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Concept of trans-border reputation brings back copyright rules and regulations to its inception in India, such was the judgement in case Toyota Jidosha Kabushiki Kaisha V. M/S Prius Auto Industries Limited where supreme court held that registration of a trademark is of importance simultaneously with its local or town reputation. Fact of the case being plain and simple, where plaintiff Toyota Jidosha Kabushiki Kaisha did not register trademark ‘PRIUS’ in their domain but defendant M/S Prius Auto Industries Limited did. Toyota claimed that they were the first users of ‘PRIUS’ and had every right to claim trademark but the court ruled their judgement in favor of defendant holding that Toyota motor corporation could not produce enough local customers for their minimum local reputation, also they didn’t have any registration with the name ‘PRIUS’.
Analysis of court ruling:
Worldwide reputation of trademark became a question of fact in various cases of apex court, N.R. Dongre v. Whirlpool Corporation, where supreme court ruled their judgement in favor of corporation enlightening the concept of trans-border reputation, here as “Whirlpool’ was deemed to have trans-border reputation therefore its trademark was protected in India as well irrespective of its market base or registration in India. In Pfizer Ireland Pharmaceuticals v. Intas Pharmaceuticals and Anr petitioner pleaded that opposition was infringing their registered trade mark ‘ANTI THYROX’, to which court said that it is upon the will of trademark owner to have a territorial/local reputation of the same for it to have a trademark ownership.
In a landmark judgement delivered by supreme court in Ruston & Hornby Ltd. v. Zamindara Engineering Co.  held that “there does not seem to be any requirement that the plaintiff must carry on business in India before bringing an action for passing off for he can prove that he has otherwise acquired reputation in the country.”
In the case of Milmet Oftho Industries & Ors. Vs. Allergen Inc. supreme court finally said that "the mere fact that the respondents have not been using the mark in India would be irrelevant if they were first in the world market”. This judgement rules out every possible protection that may be granted to Toyota motor corporation due to their world-wide reputation, a local reputation must be established on part of Toyota corporation so that to attain protection of trademark in Indian market or soil.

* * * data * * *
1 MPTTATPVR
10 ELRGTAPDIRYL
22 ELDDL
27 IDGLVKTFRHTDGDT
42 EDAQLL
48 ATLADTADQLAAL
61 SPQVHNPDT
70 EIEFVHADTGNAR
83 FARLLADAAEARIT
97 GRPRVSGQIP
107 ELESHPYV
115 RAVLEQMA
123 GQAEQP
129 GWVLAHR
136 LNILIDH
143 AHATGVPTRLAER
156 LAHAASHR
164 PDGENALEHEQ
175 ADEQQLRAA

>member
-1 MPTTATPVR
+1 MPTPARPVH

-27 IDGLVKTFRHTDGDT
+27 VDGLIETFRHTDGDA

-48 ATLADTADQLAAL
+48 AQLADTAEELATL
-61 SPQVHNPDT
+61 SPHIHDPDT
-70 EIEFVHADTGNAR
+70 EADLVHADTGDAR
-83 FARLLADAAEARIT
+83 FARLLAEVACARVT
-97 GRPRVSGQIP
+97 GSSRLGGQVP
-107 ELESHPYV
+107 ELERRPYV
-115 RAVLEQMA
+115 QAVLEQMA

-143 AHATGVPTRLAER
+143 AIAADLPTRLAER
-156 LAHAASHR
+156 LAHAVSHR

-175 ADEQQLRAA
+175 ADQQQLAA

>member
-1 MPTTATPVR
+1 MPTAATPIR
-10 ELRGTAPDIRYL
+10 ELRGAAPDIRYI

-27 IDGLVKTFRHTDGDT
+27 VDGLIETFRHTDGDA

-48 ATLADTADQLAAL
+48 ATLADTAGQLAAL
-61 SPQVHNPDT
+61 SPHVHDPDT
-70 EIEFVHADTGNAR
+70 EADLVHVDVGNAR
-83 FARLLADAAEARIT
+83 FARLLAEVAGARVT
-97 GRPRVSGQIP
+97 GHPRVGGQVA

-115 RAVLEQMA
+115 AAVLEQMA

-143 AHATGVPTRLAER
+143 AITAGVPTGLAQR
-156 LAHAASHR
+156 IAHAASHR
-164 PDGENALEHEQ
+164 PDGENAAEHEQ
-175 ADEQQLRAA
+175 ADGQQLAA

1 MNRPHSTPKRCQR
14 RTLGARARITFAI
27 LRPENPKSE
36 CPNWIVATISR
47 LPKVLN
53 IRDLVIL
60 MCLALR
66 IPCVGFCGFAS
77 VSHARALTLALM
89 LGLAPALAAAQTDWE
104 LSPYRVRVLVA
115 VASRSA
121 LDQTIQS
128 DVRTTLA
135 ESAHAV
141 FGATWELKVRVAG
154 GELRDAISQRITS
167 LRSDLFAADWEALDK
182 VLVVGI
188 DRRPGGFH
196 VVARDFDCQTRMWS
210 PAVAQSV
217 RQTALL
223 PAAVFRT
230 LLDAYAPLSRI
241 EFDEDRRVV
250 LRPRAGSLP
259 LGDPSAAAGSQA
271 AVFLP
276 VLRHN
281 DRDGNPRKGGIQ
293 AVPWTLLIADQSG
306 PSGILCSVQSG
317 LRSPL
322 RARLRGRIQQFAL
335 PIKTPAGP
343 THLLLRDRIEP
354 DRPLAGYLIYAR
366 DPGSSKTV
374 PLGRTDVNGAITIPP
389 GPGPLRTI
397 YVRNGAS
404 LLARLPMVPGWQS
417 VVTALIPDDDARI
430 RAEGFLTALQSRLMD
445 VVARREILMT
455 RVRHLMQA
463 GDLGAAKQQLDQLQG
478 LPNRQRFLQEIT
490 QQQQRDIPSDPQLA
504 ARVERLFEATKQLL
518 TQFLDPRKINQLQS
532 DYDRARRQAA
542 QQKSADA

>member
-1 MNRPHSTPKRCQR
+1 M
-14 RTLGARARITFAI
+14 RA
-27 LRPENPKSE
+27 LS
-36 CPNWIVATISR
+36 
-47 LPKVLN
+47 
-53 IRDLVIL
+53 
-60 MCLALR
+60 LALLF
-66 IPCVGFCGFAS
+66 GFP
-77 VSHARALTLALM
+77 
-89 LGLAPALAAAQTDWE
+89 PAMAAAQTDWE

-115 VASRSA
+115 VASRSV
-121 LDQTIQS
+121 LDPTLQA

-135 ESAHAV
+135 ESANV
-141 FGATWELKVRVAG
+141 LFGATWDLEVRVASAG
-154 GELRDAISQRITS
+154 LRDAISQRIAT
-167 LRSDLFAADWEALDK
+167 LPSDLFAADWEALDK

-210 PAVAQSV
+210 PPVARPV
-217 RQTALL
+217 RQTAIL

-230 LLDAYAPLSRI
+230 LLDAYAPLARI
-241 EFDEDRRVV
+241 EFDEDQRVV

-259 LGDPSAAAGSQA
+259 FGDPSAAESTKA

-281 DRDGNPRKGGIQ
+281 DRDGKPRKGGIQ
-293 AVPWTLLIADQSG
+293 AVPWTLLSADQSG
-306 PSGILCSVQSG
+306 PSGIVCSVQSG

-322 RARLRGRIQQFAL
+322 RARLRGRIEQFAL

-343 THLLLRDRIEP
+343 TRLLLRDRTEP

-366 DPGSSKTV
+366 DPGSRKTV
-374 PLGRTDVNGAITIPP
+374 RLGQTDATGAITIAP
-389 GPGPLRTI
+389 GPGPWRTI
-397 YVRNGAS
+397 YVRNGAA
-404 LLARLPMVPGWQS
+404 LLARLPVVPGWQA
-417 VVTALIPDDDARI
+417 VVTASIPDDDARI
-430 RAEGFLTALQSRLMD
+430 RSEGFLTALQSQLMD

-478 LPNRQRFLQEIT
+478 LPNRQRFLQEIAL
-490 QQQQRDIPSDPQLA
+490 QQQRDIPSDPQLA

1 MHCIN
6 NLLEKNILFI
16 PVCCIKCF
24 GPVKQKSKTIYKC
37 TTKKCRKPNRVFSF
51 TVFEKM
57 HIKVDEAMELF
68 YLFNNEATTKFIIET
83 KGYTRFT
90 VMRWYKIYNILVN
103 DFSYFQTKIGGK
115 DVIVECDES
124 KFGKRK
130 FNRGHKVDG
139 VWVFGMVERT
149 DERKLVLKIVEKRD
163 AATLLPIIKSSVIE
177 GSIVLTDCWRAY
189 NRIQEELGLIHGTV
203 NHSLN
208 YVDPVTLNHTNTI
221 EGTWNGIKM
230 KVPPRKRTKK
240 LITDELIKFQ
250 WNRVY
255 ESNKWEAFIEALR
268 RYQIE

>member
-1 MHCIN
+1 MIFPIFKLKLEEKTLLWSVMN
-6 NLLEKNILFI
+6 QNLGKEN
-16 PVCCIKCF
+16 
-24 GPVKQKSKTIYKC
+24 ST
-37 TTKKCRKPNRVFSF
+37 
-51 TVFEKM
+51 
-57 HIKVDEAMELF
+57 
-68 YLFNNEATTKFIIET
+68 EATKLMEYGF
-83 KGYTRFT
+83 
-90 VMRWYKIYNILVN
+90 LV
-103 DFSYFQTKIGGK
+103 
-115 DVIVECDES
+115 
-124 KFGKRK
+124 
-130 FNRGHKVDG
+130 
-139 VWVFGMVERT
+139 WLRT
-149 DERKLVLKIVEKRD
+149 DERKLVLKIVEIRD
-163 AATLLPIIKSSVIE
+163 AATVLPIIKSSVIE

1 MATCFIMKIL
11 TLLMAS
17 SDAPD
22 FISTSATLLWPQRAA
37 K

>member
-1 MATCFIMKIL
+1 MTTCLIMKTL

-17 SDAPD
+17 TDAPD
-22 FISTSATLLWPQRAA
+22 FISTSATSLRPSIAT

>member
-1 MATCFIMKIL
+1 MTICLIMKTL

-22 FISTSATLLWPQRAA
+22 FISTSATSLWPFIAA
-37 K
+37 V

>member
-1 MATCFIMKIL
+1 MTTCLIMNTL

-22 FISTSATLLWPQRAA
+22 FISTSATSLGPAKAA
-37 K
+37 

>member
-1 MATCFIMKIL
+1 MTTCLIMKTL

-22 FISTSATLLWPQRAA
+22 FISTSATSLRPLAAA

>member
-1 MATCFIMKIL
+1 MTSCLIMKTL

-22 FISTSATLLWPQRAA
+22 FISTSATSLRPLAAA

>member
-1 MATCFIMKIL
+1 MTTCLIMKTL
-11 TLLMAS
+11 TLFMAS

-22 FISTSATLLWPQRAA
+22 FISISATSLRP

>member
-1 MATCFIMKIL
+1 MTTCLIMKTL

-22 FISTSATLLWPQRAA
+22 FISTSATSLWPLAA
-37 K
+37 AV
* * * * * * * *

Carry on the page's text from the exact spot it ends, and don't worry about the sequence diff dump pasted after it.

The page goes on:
These decisions were upheld in further cases stating that, delay in approaching the court could not justify the use of the trademark which was a worldwide famous name Daimler Benz Aktiegesellschaft and Anr. v Hybo Hindustan.
In this present case, as presence of internet was not there back in year 2001 when Toyota started selling cars in name of ‘PRIUS’ therefore not many people would have known of its existence. Also having appearance of same in various news article would not suffice the conditions of having a goodwill in its local territory, minimum number of customers within that local jurisdiction is necessary which was stated in Starbucks Limited and another v British Sky Broadcasting Group PLC and others case as well.
Shifting of copyright laws to US law ground is happening with respective to trans-border reputation as was in the prime case involving ITC and its BURKHA mark, to which court stated that as ITC did not use its BURKHA mark in United States therefore they had no trademark protection there and a possible territorial reputation must be maintained so was the application of ruling in our present case here.
In my view supreme court ruling is very well reasoned in every way possible in this case, where it gives a true example of sweat of brow concept. Plaintiff even being on the upper hand couldn’t protect their own inventive product ‘PRIUS’ trademark name which redefines law in a good way and give true hope to various such defendant organizations around globe which is in turn the beauty of law.
 Civil Appeal Nos.5375-5377 of 2017
 1996 5 SCC 714
 2004(28) PTC 456(Del)
 1970 2 SCR 222
 (2004) 12 SCC 624
 AIR 1994 Delhi 239
  EWCA Civ 1465-Appeal